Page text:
Sixty-three residents were given survey (Supplementary Material 1, www.gastrores.org) based on multiple choice questionnaires, which asked first test used for CRC screening and what they would do if their first screening test was refused (if invasive). The questionnaire was anonymous. Results were obtained to assess the percentage of residents offering less invasive testing. Residents were re-educated about all methods of CRC screening that are approved as of 2018 [3]. At 6 months, the residents were given the questionnaire and results were used to compare the percentage of residents offering less invasive testing. Statistical methods used to analyze the study were the percent change and the percent difference. All analyses were performed using Microsoft Office Excel 2007 (Microsoft Corp., Redmond, WA, USA). The Institutional Review Board approved this study, which was conducted in compliance with the ethical standards of the responsible institution on human subjects.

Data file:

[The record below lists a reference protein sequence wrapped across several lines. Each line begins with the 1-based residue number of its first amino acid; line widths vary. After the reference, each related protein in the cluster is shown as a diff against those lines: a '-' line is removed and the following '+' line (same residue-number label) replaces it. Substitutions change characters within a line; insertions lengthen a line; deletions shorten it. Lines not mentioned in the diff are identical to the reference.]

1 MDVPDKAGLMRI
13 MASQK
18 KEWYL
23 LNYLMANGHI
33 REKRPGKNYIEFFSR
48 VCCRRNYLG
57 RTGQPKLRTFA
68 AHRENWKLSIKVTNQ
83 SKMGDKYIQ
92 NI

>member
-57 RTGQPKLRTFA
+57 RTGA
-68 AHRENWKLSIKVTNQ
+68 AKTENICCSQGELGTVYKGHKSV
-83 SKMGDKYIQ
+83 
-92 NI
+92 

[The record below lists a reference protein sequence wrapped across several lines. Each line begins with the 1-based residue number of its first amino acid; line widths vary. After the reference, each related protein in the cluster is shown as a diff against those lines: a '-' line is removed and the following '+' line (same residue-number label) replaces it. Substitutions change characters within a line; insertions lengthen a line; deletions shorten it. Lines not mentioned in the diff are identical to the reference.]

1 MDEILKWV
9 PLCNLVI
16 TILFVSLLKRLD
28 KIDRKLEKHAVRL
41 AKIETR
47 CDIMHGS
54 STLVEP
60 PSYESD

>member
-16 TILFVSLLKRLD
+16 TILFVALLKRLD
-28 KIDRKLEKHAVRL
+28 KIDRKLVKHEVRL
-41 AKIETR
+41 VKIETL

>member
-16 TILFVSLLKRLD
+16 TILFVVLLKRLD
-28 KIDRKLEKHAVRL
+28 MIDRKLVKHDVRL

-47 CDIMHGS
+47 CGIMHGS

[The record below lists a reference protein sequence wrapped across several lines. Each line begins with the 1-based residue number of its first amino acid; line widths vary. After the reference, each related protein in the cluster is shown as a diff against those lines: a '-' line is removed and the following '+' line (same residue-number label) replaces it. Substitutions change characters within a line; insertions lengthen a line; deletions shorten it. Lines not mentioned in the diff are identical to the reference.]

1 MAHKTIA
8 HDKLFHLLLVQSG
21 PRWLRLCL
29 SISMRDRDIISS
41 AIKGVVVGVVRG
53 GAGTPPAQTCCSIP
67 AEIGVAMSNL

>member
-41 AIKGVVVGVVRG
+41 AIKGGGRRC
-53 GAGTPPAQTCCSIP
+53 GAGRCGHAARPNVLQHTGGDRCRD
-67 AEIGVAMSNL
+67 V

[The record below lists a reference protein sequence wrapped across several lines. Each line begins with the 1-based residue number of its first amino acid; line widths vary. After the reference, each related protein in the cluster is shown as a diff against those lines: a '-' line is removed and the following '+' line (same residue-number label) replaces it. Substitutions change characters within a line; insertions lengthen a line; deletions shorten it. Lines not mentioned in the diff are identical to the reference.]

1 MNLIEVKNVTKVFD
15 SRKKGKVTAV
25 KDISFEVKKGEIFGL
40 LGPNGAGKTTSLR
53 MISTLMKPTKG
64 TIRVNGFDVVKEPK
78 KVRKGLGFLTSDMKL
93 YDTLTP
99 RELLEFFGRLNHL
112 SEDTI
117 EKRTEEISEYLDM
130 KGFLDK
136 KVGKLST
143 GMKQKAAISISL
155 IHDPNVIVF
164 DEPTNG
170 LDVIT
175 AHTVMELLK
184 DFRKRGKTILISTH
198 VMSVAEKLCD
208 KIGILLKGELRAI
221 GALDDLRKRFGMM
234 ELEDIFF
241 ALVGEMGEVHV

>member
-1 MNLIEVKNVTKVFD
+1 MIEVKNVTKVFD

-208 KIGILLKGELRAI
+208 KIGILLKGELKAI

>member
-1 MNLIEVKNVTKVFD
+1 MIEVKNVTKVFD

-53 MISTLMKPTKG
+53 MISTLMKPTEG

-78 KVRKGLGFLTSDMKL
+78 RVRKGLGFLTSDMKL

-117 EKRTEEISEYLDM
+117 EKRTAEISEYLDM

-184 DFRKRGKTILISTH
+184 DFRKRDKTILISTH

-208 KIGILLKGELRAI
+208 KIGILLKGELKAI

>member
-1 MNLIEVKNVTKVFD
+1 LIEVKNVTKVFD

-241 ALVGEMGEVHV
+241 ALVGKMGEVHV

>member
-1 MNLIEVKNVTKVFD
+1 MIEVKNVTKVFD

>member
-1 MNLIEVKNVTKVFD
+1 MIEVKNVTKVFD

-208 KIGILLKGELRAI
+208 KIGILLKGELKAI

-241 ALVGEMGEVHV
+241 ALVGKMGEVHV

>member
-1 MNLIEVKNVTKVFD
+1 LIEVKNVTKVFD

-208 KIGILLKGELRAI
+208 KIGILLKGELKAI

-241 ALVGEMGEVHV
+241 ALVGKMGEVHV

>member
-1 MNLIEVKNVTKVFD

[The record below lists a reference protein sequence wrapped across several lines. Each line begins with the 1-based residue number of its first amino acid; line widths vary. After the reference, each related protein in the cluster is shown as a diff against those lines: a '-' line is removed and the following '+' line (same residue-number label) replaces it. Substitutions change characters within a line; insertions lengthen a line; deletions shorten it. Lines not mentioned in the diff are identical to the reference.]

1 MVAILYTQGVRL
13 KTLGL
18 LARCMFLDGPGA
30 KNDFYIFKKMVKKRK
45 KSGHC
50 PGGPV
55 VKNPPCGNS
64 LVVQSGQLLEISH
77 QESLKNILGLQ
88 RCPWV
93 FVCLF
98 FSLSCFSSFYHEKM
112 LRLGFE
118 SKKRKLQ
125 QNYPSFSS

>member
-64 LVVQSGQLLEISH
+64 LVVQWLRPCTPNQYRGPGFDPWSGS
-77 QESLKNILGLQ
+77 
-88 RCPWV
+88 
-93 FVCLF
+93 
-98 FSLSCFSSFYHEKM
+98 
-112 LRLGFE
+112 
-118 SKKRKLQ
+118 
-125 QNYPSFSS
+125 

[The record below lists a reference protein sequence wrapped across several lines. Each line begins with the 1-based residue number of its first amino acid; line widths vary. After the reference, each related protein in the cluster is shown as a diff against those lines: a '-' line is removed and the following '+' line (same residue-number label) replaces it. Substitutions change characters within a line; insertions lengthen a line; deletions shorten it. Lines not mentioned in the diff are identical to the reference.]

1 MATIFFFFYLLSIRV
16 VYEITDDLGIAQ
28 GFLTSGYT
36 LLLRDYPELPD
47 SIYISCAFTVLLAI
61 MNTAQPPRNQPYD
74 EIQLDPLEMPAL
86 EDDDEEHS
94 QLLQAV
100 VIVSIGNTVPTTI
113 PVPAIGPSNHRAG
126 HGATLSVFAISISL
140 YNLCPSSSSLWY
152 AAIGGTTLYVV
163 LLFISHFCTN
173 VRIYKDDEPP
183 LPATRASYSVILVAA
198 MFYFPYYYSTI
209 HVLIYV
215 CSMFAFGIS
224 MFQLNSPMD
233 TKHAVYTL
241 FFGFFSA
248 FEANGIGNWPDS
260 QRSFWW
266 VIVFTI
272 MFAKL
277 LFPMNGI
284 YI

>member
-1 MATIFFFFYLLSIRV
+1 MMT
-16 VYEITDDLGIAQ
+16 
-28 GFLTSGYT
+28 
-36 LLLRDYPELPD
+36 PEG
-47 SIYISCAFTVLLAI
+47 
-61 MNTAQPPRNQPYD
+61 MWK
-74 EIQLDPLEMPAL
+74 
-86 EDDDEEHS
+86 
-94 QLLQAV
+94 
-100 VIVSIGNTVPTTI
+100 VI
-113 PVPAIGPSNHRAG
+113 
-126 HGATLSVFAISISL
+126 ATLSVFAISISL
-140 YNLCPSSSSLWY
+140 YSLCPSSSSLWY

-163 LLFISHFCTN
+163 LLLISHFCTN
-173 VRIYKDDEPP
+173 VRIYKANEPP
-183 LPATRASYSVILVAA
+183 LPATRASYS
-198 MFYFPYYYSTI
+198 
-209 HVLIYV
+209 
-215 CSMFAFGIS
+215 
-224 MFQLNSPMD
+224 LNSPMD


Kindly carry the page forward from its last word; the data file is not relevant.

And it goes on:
Results▴Top 

At this institution, the first test used for CRC screening was colonoscopy at 73%, followed by fecal occult blood test (FOBT) at 19% (Fig. 1). A total of 64% of residents were offered less invasive testing when colonoscopy was refused, usually fecal immunochemical test (FIT) (Fig. 2). After 6 months of resident re-education, colonoscopy was still the most used at 73%. A total of 95% residents offered less invasive testing when colonoscopy was refused (Fig. 3). The percent change revealed an increase of 48.4375% in terms of residents offering less invasive testing when patients refused colonoscopy. The percent difference indicated a difference of action from the residents of 38.9937%.

Figure 1.
Click for large image
Figure 1. Pie chart revealing what residents offer as a primary mode of screening.

Figure 2.
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Figure 2. A pie graph at the beginning of the study focusing on what residents offer when a patient refuses colonoscopy (alternative less invasive procedures).

Figure 3.
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Figure 3. Pie graph at the end of the study focusing on what residents offer when a patient refuses colonoscopy (alternative less invasive procedures).
Discussion▴Top